Now in this very position the ruins of a large city have been discovered by Mr. Bellasis, to whose zeal and energy we are indebted for our knowledge of this interesting place. The ruins are situated near an old bed of the Indus, at 47 miles to the north-east of Haidarabad, 28 miles to the east or east-north-east of Hala, and 20 miles to the west of the eastern Nara. 1 The place is known as Bambhra-ka-thul, or " the Ruined Tower," from a broken brick tower which is the only building now standing. The present appearance of the site, as described by its discoverer, is "one vast mass of ruins, varying in size according to the size of the original houses." Its circumference, measured by a perambulator, is within a few yards of 4 miles. But besides the great mound of Bambhra-ka-thul, there is, at a distance of about 1-1/2 mile, "the distince and ruined city of Dolora, the residence of its last king, and 5 miles in another direction is the ruined city of Depur, the residence of his Prime Minister, and between these cities are the ruins of suburbs extending
1 Journ. Asiat. Soc, Bombay, v. 413; and Thomas's Prinsep, ii. 119. Eastwick's ' Handbook for Bombay,' p. 490.
[p. 273]: for miles far and wide into the open country." The great mound of Bambhraka-thul is " entirely surrounded with a rampart, mounted with numerous turrets and bastions." In the time of Akbar there were "considerable vestiges of this fortification," which Abul Fazl 1 says "had 140 bastions, one tanab distant from each other." The tanab was a measuring rope, which the emperor Akbar ordered to be changed for bambus joined by iron links. Its length was 60 Ilahi gaz, which, at 30 inches each, give 150 feet for the tanab; and this multiplied by 140, makes the circuit of the city 21,000 feet, or very nearly 4 miles. Now it will be remembered that Ibn Haukal describes Mansura as being 1 mile square, or 4 miles in circuit, and that Mr. Bellasis's measure of the circumference of the ruined mound of Bambhraka thul was within a few yards of 4 miles. From this absolute correspondence of size, coupled with the close agreement of position, which has already been pointed out, I conclude that the great mound of Bambhra ka thul represents the ruined city of Mansura, the capital of the Arab governors of Sindh. The Hindu city of Brahmana, or Brahmanabad, must therefore be looked for in the neighbouring mound of ruins now called Dilura, which is only 1.5 mile distant from the larger mound.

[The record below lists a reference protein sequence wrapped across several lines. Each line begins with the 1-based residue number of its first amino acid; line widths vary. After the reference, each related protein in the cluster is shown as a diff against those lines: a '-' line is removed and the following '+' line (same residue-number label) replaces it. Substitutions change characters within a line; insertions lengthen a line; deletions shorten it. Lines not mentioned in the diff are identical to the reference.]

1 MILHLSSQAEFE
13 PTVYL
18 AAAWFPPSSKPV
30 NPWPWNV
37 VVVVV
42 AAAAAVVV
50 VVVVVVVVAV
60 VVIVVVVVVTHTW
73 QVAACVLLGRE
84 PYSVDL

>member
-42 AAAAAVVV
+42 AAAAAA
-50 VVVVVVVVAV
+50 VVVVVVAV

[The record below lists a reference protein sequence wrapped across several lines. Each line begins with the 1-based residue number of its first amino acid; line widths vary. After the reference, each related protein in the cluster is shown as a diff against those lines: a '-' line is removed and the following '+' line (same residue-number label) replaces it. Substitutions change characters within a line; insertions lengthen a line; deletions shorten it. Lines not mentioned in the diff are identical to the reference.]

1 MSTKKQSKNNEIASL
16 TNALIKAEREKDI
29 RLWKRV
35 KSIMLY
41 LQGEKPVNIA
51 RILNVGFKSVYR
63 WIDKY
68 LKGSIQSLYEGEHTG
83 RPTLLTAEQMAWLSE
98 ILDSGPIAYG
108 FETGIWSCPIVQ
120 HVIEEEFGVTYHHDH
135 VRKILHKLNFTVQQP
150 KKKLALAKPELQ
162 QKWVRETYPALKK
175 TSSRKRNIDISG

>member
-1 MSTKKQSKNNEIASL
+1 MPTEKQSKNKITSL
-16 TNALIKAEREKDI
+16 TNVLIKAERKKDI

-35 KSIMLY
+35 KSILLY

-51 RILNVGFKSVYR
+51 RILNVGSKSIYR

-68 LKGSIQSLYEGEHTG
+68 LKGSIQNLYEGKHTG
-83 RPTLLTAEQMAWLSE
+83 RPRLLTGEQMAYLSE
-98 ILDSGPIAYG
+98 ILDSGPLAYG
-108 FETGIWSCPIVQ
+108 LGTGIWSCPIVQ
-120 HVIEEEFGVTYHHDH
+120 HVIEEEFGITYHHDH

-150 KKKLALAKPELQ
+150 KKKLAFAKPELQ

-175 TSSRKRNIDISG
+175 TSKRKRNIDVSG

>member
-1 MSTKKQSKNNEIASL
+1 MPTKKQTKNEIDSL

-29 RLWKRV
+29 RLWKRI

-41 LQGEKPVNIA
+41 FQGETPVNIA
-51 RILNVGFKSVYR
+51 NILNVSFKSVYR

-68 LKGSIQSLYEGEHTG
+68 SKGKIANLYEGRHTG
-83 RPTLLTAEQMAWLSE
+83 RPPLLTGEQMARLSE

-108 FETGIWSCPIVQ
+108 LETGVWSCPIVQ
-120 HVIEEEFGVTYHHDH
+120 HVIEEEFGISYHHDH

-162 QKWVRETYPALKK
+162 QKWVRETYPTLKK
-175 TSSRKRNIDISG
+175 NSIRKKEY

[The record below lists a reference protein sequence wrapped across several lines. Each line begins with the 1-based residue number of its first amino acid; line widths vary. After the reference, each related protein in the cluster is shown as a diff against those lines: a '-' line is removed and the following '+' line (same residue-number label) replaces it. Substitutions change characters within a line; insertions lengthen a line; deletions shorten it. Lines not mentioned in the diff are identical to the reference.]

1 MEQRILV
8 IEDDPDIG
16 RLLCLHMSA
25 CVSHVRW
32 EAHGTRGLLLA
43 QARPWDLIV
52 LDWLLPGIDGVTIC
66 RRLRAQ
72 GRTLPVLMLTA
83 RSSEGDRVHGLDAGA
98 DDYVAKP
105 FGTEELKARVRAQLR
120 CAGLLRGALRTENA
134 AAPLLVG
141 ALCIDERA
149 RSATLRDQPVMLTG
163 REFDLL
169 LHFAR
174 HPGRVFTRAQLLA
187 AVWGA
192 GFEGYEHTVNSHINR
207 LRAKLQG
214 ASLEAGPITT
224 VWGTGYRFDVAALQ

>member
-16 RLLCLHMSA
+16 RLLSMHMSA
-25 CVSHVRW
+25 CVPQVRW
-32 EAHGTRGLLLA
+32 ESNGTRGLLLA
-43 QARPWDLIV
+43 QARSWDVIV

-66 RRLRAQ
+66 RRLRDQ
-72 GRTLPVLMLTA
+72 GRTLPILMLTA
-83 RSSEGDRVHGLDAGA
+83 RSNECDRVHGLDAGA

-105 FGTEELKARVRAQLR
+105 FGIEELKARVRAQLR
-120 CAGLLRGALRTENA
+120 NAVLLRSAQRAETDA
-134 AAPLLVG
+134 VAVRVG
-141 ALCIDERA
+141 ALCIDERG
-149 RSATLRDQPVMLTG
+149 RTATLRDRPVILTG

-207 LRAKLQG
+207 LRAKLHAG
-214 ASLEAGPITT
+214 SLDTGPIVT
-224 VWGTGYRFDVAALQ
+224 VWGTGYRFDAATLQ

Mr. Bellasis, the discoverer of these ruins, has identified the great mound with Brahmanabad itself ;
1 ' Ayin Akbari,' ii. 115. Gladwyn's translation has 1400 bastions, which. would give to the city a circuit of 40 miles ; the MSS. have 149. The Ilahi gaz contained 41.5 Sikandari tanghas, and as the average breadth of 62 Sikandaris in my collection is 7234 inches, the length of the Ilahi gaz will be 30.0211 inches. Mr. Thomas, ii. 133, found exactly 30 inches.
[p. 274]: but to this it has been justly objected by Mr. Thomas1 that amongst the multitudes of mediaeval coins found during the excavations, " the number of Hindu pieces was very limited, and that even these seem to be casual contributions from other provinces, of no very marked uniformity or striking age." The local coins consist exclusively of specimens of the Arab governors of Sindh, with the name of Mansura in the margin ; and so far as I am aware, there is not a single piece that can be attributed to any of the Hindu rajas of Sindh. It is therefore to be regretted that Mr. Bellasis did not make more extensive excavations in the smaller mound of Dilura, which would probably have yielded some satisfactory evidence of its superior antiquity.
According to the native histories and traditions of the people, Brahmanabad was destroyed by an earth quake, in consequence of the wickedness of its ruler, named Dilu Rai. The date of this prince is doubtful. M'Murdo has assigned a.h. 140, or A.D. 757, 2 as the year in which Chota, the brother of Dilu, returned from his pilgrimage to Mekka ; but as Mausura was still a flourishing city in the beginning of the tenth century, when visited by Masudi and Ibn Haukal, it is clear that the earthquake cannot have happened earlier than A.D. 950. Dilu and Chota are said to have been the sons of Amir, the Rai or ruler of Brahmanabad. But it is difficult to believe that there were any Hindu chiefs in Brahmana during the rule of the Arab.-; in Mansura. The fact is that the same